BY MARK KOERS
When the decision is made to utilize temporary Mobile Cath Labs some of the most important factors to consider are patient safety and the route the patient will take through the hospital and out to the mobile lab. Unlike with other mobile labs, such as Mobile MRI and Mobile CT labs, where the patients can sometimes walk out or be pushed out to the mobile lab in wheelchair, patients going into the cath lab are not ambulatory and are usually taken out Mobile Cath Labs on a patient bed or a stretcher. Knowing this we always recommend trying to locate the mobile cath lab as close to the hospital as possible so as to have the shortest route to get the patient out to the mobile lab.
Some hospitals have a dedicated, covered, elevated mobile dock area where patients can be wheeled directly into the mobile lab without having to utilize the hydraulic patient lift on the mobile lab. The pop-out side extensions on Mobile Cath Labs are larger than with other mobile labs, which at time can pose a challenge with some dock-area setups, but when available the elevated docks are an ideal location because the route to the mobile has already been pre-planned and designed with patient safety in mind.
But what if there is no mobile dock? What if the mobile lab will sit away from the hospital where the patients could be exposed to the elements? These situations come up quite often and there are a number of factors that go in to determining whether to erect a covered walkway or not. The term length needed is one factor. If Mobile Cath Labs are only required for a short 4-week rental term, for instance, the decision might be to not cover the walkway out to the mobile lab and simply deal with any inclement weather that may come up. The time of year and location come into play as well. In the Summer a covered walk may not be needed, especially for a short-term project. Winters in the Upper Midwest, for instance, would usually require some type of covered walk. Although we have seen some hospitals – like this one below – against our recommendations think it’s ok to take their patients out in the elements in the wintertime.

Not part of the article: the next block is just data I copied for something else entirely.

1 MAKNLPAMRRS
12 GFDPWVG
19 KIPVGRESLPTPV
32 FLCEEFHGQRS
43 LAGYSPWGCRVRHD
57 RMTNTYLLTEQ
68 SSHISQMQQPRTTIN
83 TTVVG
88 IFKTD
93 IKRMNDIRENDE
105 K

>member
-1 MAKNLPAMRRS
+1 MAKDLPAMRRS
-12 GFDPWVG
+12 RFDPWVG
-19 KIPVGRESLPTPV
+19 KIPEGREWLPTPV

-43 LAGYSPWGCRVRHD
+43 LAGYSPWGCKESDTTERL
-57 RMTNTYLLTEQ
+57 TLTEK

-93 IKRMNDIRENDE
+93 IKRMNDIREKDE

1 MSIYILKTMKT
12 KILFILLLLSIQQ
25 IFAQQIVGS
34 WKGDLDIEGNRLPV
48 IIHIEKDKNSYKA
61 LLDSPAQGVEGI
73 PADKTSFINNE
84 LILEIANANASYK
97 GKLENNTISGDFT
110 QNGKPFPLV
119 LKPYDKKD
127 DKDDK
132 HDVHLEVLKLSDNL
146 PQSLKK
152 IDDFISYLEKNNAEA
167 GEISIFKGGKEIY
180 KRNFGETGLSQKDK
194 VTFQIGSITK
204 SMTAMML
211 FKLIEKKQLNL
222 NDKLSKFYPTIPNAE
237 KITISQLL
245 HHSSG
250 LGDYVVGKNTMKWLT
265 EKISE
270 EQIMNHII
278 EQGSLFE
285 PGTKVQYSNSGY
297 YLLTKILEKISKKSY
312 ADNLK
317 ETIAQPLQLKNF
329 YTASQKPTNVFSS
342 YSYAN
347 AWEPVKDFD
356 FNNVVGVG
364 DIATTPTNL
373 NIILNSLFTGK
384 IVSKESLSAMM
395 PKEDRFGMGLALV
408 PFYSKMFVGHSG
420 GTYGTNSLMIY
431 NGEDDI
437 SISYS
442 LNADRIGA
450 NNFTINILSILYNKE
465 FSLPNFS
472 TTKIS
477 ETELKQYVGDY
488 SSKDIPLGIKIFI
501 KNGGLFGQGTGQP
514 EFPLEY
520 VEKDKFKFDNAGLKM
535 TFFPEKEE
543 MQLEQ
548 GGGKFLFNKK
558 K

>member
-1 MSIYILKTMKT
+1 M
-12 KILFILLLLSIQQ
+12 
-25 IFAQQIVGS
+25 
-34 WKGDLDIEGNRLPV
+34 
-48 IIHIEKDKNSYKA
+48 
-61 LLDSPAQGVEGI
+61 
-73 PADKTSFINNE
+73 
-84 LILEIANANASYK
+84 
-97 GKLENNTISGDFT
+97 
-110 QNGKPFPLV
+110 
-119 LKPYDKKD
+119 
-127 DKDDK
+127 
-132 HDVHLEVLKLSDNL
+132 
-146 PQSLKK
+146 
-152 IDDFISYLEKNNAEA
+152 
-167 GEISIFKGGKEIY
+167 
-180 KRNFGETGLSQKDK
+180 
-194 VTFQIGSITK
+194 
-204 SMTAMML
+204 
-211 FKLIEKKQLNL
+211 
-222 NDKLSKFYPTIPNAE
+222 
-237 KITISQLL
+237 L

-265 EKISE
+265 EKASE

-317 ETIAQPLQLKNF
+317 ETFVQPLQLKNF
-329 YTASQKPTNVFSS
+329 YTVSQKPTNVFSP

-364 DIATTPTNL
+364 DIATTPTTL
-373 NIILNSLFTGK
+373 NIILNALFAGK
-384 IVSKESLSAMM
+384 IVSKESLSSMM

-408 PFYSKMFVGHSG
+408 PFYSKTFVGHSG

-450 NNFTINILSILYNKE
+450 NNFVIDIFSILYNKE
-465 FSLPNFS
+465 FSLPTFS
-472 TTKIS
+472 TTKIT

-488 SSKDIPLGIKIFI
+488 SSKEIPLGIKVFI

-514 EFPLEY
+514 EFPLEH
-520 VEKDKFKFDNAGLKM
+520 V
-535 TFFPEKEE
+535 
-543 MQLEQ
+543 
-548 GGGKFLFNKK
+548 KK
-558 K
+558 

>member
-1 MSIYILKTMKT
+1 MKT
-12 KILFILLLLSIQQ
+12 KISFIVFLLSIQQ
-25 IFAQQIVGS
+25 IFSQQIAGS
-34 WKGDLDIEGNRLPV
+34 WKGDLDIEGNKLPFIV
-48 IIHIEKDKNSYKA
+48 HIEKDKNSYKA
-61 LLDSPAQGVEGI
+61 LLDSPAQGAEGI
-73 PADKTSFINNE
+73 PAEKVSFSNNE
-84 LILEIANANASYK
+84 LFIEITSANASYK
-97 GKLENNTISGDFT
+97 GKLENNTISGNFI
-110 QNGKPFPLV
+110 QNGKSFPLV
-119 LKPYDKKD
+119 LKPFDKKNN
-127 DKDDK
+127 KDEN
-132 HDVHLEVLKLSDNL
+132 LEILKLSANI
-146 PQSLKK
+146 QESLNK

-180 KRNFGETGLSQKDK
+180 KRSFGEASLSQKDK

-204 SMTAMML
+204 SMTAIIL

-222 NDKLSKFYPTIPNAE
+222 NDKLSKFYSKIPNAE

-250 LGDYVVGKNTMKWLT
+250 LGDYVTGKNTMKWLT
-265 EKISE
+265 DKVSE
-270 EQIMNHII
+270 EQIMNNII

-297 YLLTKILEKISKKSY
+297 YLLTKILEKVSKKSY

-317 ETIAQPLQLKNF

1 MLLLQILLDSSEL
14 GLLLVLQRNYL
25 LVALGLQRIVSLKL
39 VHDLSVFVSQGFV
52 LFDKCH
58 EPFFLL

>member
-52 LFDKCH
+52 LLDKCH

COVERED WALKWAY, CANOPY
Another consideration would be to look at any state and/or local codes or regulations that may require things like a walkway, a covered walkway or a covered and enclosed walkway.
COVERED, ENCLOSED, CONDITIONED WALKWAY
The types of procedures that plan to be performed in Mobile Cath Labs are also a big factor to consider. For instance, if the mobile cath lab will be used only on occasion and for basic diagnostic cardiac catheterization procedures then it might be ok to wheel a patient out to the mobile lab with no covered walk. But sometimes we see Mobile Cath Labs being utilized during the renovation of a hospital’s one and only cath lab – serving as the primary cath lab needed to support a STEMI program and used also for both diagnostic and interventional procedures. In situations like these it is not uncommon for a hospital to decide to build out a covered, enclosed walkway with flooring, drywall, ceiling, lights, and HVAC – to make a physical corridor out from the hospital to the mobile cath lab. This creates a semi-sterile, conditioned space prior to opening the doors of the mobile cath lab and prevents things like fumes and bugs from entering the mobile lab which could happen if the door were opened and exposed to the outside elements. Below are pictures from a current customer with a long-term mobile cath lab project where they designed a very nice covered and enclosed corridor leading from the hospital out to the mobile cath lab. If you have questions about utilizing a Mobile Cath Lab or where to locate one on your campus please contact us.